A network involving the United Nations system and the Bretton Woods institutions should be created to help Member States (in particular those needing greater assistance) to implement the recommendations of the Counter-Terrorism Committee.

Disarmament

Recommendation 18

Consideration should be given to the establishment of a mechanism under the Department for Disarmament Affairs that would produce a biennial public report on the potential use of weapons of mass destruction in terrorist acts. This mechanism would make use of existing United Nations resources and specialized databases, as well as information received from Member States, and could serve as a barometer of terrorist danger, Furthermore, this mechanism could be available to assist the Committee, either directly, by providing analysis and advice, or indirectly, by recommending appropriate cooperation between the Security Council (or the Committee) and the relevant operational agencies, such as the International Atomic energy Agency or the Organization for the Prohibition of Chemical Weapons. The aforementioned report could be linked to the periodic review of legislation referred to in recommendation 2 above and, if deemed appropriate, submitted to the General Assembly so as to draw the attention of the membership to this important issue.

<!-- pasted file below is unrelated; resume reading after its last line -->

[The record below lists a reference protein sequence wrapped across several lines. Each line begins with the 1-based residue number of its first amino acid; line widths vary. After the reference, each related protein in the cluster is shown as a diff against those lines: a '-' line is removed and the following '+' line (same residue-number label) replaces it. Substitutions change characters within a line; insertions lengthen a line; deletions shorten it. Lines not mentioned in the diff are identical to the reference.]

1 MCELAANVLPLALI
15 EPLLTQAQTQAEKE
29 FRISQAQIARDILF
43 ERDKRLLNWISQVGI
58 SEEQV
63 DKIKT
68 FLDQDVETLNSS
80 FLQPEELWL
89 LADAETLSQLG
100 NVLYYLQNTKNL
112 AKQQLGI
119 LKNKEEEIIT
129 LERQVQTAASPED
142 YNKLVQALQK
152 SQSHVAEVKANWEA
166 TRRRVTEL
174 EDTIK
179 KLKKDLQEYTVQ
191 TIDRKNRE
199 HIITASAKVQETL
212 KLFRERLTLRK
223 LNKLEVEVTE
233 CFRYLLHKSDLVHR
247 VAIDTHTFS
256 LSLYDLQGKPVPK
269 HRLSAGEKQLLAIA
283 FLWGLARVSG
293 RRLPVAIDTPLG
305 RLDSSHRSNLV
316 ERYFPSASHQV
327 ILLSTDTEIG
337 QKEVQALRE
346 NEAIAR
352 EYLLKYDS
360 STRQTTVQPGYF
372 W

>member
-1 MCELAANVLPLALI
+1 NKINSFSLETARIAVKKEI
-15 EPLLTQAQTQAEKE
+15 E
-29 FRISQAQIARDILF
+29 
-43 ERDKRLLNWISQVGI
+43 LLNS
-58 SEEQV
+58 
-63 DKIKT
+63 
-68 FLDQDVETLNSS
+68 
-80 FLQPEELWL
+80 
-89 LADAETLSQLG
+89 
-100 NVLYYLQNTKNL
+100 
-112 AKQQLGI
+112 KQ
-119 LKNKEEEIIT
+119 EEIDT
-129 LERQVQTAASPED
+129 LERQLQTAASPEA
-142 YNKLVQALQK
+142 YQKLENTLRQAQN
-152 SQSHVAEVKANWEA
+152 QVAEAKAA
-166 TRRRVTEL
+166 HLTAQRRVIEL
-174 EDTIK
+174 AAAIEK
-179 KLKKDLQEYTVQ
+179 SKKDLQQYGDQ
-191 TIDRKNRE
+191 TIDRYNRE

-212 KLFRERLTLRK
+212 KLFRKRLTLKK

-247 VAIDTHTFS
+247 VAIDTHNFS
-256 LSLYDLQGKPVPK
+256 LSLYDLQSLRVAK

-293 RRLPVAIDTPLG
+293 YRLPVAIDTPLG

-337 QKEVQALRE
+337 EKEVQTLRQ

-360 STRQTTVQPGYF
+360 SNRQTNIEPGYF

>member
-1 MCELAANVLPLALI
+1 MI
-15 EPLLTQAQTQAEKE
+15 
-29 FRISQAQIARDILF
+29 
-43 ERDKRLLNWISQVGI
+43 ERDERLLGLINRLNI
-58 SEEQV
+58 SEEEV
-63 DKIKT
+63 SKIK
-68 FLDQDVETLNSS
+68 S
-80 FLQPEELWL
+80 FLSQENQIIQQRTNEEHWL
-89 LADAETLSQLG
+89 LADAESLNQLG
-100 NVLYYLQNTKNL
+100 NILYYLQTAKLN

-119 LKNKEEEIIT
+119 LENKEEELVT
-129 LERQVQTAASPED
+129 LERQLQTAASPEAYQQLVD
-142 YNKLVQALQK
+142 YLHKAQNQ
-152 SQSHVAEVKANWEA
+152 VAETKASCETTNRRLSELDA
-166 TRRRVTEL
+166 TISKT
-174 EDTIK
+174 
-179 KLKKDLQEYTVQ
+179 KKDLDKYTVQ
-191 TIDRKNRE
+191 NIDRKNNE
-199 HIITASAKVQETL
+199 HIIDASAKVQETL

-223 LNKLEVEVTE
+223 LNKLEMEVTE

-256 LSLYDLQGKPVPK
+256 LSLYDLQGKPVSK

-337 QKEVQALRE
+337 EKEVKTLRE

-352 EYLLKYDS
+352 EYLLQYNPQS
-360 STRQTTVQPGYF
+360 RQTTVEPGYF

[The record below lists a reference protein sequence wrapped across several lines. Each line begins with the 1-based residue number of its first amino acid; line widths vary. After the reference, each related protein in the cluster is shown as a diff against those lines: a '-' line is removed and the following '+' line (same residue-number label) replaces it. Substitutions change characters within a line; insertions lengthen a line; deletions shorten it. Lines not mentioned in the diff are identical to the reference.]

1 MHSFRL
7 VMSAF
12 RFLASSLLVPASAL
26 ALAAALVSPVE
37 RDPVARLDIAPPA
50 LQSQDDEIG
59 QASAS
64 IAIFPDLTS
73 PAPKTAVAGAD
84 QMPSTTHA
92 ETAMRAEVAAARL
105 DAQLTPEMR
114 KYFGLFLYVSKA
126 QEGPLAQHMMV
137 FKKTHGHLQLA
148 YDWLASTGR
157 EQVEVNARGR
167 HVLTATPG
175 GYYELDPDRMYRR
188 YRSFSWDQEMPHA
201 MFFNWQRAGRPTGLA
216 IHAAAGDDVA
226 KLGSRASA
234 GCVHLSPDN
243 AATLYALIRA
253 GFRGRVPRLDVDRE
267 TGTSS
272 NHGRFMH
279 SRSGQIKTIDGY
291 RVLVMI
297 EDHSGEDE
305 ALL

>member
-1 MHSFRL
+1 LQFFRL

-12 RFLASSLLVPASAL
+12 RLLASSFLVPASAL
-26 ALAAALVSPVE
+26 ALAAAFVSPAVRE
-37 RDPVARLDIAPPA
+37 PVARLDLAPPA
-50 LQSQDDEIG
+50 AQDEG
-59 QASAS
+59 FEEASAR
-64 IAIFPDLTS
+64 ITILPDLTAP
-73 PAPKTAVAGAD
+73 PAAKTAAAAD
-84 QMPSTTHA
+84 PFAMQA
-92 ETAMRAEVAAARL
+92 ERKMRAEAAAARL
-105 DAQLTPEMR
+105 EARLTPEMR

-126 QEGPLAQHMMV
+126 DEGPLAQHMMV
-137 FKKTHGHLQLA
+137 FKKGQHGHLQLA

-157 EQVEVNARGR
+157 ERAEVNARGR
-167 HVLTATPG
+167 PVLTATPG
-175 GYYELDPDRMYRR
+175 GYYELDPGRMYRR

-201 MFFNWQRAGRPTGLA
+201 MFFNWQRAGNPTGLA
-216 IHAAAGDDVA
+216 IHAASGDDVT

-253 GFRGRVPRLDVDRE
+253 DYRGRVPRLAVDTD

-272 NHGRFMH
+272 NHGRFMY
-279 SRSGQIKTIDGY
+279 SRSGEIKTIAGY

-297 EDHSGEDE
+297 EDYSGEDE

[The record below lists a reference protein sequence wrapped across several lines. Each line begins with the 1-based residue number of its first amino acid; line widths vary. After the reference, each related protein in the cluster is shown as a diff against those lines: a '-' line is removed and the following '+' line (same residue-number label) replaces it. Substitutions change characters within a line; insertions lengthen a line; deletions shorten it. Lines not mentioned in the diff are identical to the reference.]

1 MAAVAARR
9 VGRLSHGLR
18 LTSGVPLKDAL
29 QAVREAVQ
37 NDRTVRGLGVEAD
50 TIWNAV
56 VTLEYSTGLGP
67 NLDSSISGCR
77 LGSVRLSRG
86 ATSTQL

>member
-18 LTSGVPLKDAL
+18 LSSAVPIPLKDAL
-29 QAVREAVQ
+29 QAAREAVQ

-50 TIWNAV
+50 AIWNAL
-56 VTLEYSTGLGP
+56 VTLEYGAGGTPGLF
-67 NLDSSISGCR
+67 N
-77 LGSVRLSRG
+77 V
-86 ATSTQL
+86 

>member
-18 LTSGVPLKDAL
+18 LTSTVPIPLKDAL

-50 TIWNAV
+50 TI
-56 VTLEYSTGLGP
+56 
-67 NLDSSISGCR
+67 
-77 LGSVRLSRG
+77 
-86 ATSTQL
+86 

Recommendation 19

The development of the technical capabilities of the International Atomic Energy Agency, the Organization for the Prohibition of Chemical Weapons and the World Health Organization to provide assistance to States in the event of the threat or use of weapons of mass destruction, other weapons and technologies should be encouraged.

Recommendation 20

Arrangements through which specialized agencies or related organizations can provide assistance and advice to States on how to develop and maintain adequate civil defence capability against the use of weapons of mass destruction, other weapons or technologies should be facilitated.

Recommendation 21

Relevant United Nations offices should be tasked with producing proposals to reinforce ethical norms, and the creation of codes of conduct for scientists, through international and national scientific societies and institutions that teach sciences or engineering skills related to weapons technologies, should be encouraged. Such codes of conduct would aim to prevent the involvement of defence scientists or technical experts in terrorist activities and restrict public access to knowledge and expertise on the development, production, stockpiling and use of weapons of mass destruction or related technologies.